I was at a presentation today at the St. Padre Pio Chapel at which the head of the Foundation, Gary Krupp, discussed the thousands of pages of documents his organization has uncovered showing how much Pope Pius did, and how much he was recognized for his efforts. He was joined in his presentation by Dr. Frank Oliveri, who earned his doctorate in Holocaust studies. Krupp also brought and gave out free copies of his report, Pope Pius XII and World War: The Documented Truth, a compilation of  documents  - letters, newspaper articles, diary entries, testimonials, government communications, and so on.

Krupp explained that Pope Pius's efforts included asking convents and monasteries across Europe to hide Jews, assisting Jews trying to escape Europe, hiding Jews at the Vatican, speaking out, working through diplomatic channels, using Church funds to help support Jewish people and communities, and more. He was such a problem for the Nazis that at one point they discussed kidnapping him - Pope Pius had a letter of resignation ready if that did happen so that a new pontiff could be elected.

Krupp alleges - and he is not alone - that one of the major sources of efforts to discredit Pope Pius was the work of Communists to undermine the Catholic Church. The play, The Deputy, was part of those efforts, and it helped to spread the lie that Pius did nothing, and really was sympathetic to the Nazis. Later, the lie was spread by books like John Cornwell's Hitler's Pope - a book full of errors that Cornwell himself later admitted was unbalanced and contained statements that he subsequently recanted.

Krupp said he was supposed to do a debate with Rochester's Deacon Anthony Sciolino, who has self-published a book criticizing the actions of the Catholic Church and Pope Pius XII when it came to the Jews and the Holocaust, a book partly based on Cornwell's flawed scholarship. When challenged to support his claims with documentation, Deacon Sciolino, Krupp reported, said he had no documentation, and then backed out of the debate. I don't know Deacon Sciolino's side of the story about why he decided not to debate, but Krupp's allegations seem plausible. I've also read the deacon's book. It's poorly written and poorly documented.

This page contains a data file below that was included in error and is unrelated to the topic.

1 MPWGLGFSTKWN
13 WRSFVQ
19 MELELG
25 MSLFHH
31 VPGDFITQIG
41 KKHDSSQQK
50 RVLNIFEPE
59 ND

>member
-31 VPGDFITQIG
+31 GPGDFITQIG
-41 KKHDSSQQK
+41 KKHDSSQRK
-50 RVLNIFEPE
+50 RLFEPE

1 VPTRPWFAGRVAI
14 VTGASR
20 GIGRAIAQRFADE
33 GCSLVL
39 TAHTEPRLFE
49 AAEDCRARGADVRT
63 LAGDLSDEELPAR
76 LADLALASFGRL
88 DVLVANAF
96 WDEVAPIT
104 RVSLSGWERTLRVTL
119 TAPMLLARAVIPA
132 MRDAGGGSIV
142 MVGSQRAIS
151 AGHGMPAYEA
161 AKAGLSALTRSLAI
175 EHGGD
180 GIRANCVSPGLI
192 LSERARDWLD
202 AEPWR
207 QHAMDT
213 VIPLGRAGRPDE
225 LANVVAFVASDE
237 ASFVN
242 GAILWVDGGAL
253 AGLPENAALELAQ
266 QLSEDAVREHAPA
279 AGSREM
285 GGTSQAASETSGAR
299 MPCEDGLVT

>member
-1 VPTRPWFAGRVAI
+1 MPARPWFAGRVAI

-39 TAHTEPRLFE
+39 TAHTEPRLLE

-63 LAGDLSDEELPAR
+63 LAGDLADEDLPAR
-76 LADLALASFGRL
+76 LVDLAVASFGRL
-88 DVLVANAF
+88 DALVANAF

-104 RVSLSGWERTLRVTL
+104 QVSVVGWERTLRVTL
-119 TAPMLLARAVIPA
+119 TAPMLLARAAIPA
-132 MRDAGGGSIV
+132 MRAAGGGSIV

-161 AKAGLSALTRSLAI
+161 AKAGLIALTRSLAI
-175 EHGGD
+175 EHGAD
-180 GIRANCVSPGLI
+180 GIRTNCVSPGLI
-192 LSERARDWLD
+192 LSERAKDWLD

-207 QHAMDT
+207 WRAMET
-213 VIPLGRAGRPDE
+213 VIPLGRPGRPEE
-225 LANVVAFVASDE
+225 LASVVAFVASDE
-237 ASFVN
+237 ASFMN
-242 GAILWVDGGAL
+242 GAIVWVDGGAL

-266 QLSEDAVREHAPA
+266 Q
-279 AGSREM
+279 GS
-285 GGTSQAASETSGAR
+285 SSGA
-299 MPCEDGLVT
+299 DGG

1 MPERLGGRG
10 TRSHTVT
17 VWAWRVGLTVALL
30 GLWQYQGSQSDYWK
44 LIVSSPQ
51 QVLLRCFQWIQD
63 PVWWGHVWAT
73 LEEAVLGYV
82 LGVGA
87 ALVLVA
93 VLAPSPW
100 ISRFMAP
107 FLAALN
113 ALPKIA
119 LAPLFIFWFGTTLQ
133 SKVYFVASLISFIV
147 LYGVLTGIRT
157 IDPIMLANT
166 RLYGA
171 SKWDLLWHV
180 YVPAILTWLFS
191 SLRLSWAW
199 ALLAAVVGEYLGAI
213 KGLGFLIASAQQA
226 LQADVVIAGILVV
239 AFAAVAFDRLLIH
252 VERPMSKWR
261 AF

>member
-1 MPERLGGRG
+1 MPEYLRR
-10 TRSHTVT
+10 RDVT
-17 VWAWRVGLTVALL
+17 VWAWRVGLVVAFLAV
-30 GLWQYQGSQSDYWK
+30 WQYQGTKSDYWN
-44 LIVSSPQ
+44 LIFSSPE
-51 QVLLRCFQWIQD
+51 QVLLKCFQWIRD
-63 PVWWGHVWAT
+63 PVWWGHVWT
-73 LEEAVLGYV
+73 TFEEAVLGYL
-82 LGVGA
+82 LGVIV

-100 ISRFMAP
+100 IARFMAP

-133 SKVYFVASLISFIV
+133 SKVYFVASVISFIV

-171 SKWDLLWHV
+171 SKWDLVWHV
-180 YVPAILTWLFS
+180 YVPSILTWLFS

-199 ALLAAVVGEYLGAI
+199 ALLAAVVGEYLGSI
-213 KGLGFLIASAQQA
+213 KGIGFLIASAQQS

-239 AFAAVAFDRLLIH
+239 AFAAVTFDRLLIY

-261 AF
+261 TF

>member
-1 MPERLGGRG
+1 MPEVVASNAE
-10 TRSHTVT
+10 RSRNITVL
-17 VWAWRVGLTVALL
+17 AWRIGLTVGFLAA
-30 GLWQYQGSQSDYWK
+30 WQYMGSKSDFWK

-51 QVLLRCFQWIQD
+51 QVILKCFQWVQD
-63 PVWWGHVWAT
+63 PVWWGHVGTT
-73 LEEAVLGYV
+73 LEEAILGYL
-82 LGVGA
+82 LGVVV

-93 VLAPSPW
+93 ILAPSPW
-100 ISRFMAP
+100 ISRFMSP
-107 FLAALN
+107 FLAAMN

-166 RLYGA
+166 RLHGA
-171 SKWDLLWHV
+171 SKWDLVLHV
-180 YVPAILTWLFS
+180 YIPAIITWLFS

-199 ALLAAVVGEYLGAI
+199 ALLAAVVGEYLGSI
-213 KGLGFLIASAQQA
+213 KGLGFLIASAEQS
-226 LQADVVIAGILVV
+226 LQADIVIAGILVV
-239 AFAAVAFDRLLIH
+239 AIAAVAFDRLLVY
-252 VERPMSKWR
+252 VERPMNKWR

Hopefully, as Krupp contended, the tide is turning and Pope Pius will receive the credit he is due. 

Pax et bonum

Thursday, August 14, 2014

Back to work

Came back from our trip to the north country to find my schedule in the mail. I am indeed teaching an entirely new course next year - 9th grade English. I have several books to read before school starts; Little Women and The Summer of My German Soldier head the must-read-immediately list because I've never read them before. I've read and taught To Kill a Mockingbird, Pride and Prejudice, and Romeo and Juliet before, so they should not be issues. I've read The Odyssey, but never taught it, therefore that will take more prep work.

I have other work to do to get ready. The style of research paper the 9th graders do I've never done before.  One of the other classes I'm teaching I taught before, but not last year, so that will require some review. My AP classes (3) will be combined AP/Honors classes - so many students signed up for my old AP and so few for Honors that the powers that be decided to combine them - thus there will be some modifications needed. I'll be teaching The Scarlet Letter for the first time in years, for example.

Ah, a teacher's work is never done!

Pax et bonum

Monday, August 11, 2014

Off in the wilds

The Good-looking one and I are up in the Adirondacks enjoying a few days of mountain air and magical early mornings.

just before dawn
loons, ducks, crows, geese, and tweets -
finding God's presence

I'm thinking of Franciscan spirituality as it applies to nature. The traditional Christian view involves dominance or stewardship (per Father Daniel Horan, OFM), but the Franciscan view is one more of kinship. I am not ruling you. I am not just taking care of you. I am your brother.

The first two views - dominance and stewardship - are not wrong. But the Franciscan way is much more personal.

Brother Loon.
Sister Duck.
Brother Crow.
Sister Goose.

Brother Tweet?

Okay - tweets from my Brothers and Sisters!

Pax et bonum

Monday, August 4, 2014

Santa-related Stories

For a while, I regularly wrote a "Santa" blog. There are notes, poems, news items, and so on at the site. There are also a number of stories.

I've already retrieved two - about training a reindeer, and an elf wedding. With some revising, they just might work as children's stories.

That might be the route for me to go.

There are other stories at the site - I have to retrieve them and revise them. And then there's the Santa Ghost story that might work for a fantasy magazine.

Ho! Ho! Ho!

Pax et bonum

Saturday, August 2, 2014

Franciscan Servant Leadership

I finished the Handbook for Franciscan Leadership. It was prepared by a group of writers/editors for National Fraternity.

There was much to like in the handbook. Some of the advice and ideas are things I already know or am already doing, but there were many other ideas that I'd known and forgotten, and some new ones. I especially liked that there was a whole section of possible leadership issues with suggested ways to approach them, with references.

It was well worth the read.

What's my next Franciscan read?


Pax et bonum